1. Culturally competent teaching and learning facilitates critical reflection.
2. Culturally competent teaching and learning demands respect for others.
3. Culturally competent teaching and learning involves accommodating individual learners.
4. Culturally competent teaching and learning requires the use of intercultural communication skills.
5. Culturally competent teaching and learning requires focused activities and intentionally structured environments. 

Now that we have provided some discussion of what culturally competent pedagogy is all about, we will provide some resources below so that educators can go about implementing these principles into their classrooms.

A few ideas for integrating cultural competency into your lesson planning:

1. Student’s Exploring Their Cultural Background through Writing     
America is becoming more ethnically and racially diverse and therefore making our classrooms more diverse. One way for teachers to learn about their student’s cultural background is by allowing students to do regular journal reflections that encourage them to share their background. Students may start off slow and reluctant to do this but if teachers ensure them that they are in a safe place, they will feel more and more comfortable writing and sharing, especially the more often they do it.

A sample writing prompt for a social studies or language arts class might include:
Write about a typical day at home/ in your neighborhood/ or at a family gathering. Be sure to answer the following questions in your prompt:

  • What are typical activities that go on there? 
  • What is the atmosphere like? What do you do for fun? 
  • What type of activities take place on a regular basis? 
  • What type of people are there? (I.e. Which family members?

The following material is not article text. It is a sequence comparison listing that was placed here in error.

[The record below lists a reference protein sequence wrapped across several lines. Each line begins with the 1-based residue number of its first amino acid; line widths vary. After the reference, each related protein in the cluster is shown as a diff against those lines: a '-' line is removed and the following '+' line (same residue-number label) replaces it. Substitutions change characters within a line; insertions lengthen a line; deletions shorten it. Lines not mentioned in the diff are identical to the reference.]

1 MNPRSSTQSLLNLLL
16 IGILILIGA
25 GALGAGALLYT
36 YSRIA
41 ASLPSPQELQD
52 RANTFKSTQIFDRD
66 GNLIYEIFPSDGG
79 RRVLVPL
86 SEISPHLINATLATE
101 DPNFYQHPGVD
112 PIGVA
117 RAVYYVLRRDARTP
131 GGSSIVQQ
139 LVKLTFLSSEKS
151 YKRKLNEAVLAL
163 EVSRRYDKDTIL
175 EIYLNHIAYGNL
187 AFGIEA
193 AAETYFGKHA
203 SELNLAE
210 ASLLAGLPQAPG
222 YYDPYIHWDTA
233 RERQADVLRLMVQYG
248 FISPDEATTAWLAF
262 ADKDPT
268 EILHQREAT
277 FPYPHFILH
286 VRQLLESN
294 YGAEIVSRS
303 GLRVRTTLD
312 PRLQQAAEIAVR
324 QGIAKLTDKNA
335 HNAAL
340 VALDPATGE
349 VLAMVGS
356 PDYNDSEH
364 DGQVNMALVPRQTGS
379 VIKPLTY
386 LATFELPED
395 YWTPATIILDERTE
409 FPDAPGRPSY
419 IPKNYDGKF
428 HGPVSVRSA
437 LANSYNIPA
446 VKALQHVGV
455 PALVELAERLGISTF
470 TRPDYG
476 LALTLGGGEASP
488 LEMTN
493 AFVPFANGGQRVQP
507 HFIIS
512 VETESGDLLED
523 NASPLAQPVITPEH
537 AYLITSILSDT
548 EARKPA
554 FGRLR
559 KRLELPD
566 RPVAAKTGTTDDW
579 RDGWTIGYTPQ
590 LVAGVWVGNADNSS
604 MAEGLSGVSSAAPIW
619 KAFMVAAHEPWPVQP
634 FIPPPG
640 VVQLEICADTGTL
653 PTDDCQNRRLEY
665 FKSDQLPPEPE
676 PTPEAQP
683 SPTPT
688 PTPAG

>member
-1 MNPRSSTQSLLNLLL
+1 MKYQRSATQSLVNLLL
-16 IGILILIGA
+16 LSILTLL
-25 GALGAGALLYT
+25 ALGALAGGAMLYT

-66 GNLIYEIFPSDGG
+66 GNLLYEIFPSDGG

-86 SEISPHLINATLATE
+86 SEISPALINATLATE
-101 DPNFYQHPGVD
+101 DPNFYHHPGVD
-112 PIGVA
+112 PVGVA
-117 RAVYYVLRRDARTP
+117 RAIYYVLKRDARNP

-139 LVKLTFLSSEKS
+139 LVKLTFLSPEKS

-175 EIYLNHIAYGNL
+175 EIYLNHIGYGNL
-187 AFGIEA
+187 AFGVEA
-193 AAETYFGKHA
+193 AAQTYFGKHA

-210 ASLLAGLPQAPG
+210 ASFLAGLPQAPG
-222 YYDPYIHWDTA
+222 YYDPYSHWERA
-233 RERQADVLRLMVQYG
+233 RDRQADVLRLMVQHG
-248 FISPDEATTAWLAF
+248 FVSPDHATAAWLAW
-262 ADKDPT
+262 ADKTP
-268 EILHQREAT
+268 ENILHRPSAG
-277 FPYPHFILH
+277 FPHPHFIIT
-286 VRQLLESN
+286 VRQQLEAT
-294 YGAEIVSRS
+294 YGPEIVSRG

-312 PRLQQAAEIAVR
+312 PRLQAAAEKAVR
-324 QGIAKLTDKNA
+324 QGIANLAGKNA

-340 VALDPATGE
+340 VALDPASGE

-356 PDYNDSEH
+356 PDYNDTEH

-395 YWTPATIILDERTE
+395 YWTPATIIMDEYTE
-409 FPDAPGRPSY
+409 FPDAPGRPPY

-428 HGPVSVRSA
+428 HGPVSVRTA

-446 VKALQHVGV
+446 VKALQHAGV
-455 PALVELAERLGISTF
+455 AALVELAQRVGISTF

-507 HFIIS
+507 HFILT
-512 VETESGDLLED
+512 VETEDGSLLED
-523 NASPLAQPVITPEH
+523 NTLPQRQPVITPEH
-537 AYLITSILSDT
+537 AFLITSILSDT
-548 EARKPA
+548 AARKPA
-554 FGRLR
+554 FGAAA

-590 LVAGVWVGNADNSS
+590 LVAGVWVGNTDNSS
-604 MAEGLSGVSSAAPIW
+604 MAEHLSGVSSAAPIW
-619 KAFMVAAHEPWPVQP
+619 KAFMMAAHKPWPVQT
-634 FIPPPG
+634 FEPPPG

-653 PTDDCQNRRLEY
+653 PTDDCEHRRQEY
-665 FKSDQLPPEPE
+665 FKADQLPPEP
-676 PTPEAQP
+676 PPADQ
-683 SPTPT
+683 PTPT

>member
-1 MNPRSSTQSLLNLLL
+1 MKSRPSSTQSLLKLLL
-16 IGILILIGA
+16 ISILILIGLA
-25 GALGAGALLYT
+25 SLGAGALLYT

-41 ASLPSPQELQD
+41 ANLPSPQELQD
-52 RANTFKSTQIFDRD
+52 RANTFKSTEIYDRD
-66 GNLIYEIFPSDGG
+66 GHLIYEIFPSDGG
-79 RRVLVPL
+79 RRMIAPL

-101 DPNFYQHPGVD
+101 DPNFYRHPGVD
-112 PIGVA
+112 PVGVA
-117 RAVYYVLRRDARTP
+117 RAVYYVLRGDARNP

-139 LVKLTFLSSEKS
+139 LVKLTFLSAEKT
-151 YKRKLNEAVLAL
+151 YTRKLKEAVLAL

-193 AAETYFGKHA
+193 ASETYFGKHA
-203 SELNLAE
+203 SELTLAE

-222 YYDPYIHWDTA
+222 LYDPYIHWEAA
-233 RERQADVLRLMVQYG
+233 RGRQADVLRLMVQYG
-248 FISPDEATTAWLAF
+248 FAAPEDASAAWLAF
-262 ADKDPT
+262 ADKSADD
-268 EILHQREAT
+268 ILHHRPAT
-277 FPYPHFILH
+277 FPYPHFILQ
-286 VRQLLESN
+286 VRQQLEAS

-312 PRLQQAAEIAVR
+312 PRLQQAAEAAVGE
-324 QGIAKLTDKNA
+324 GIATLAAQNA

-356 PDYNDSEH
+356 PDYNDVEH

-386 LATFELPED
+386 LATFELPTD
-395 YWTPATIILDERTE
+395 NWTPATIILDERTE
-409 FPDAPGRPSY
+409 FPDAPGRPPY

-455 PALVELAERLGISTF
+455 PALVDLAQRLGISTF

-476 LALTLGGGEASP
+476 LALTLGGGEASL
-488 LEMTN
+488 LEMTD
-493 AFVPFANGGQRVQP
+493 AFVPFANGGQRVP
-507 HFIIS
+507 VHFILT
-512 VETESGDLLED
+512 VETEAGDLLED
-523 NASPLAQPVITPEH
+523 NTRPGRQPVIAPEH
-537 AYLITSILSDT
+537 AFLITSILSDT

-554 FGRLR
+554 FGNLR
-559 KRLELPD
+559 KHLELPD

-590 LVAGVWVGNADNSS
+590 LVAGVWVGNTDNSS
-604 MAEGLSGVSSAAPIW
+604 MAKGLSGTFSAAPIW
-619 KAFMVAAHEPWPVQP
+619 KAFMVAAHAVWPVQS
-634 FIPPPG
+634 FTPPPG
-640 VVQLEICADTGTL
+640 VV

How many family members)? 

  • What languages are spoken?
  • What are important topics discussed at home? 
  • What are important family traditions?

With this foundational knowledge about the students, teachers can also share their own cultural background and highlight the similarities and differences with their students. Teachers can build assessments with this knowledge, including class projects that allow students to present information about their culture, essays that allow students to do more research on their culture as compared to others, video documentaries about their lives, creating cultural musical productions, a genealogy project and oral presentations.                            

2. Digital Pen Pals
Students can use social media (Facebook, Twitter, Instagram) to develop relationships with students their age in other countries. They can also do a cultural exchange with students in a part of the United States wherein the culture is completely different from their own such as a Native American reservation. It is important for the teacher to outline questions and criteria for the students that lead to specific fact finding and cultural sharing when interacting with their digital pen pal. That is, teachers should be very intentional about guiding students with prompts and directives that will help them gain and share information that will lead to them learning about other cultures while effectively sharing their own.